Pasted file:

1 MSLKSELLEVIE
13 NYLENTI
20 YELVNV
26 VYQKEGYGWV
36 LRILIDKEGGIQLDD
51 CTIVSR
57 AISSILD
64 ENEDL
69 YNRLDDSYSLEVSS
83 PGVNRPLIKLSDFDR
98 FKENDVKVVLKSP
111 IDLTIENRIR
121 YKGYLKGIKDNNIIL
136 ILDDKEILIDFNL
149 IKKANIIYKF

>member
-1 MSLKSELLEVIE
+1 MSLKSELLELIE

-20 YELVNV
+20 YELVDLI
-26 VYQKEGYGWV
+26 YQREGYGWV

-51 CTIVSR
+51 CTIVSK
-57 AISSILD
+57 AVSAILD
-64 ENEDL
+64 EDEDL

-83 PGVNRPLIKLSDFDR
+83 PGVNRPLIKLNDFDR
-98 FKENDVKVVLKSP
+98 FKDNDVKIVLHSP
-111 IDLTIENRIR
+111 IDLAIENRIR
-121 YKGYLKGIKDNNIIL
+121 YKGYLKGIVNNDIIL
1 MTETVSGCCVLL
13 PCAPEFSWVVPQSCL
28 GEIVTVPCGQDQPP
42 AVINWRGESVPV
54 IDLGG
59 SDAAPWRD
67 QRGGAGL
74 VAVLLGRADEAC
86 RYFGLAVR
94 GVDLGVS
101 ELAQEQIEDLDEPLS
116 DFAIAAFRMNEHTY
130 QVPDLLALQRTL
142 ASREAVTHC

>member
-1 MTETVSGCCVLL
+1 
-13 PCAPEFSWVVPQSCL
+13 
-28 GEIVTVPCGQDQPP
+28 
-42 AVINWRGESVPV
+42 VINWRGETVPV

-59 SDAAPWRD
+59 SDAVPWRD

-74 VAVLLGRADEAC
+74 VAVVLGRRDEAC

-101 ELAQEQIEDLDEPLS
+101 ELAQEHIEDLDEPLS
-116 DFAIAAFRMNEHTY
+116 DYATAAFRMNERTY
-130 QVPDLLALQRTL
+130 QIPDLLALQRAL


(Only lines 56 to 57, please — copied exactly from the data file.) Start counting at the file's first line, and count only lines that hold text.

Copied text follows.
-28 GEIVTVPCGQDQPP
+28 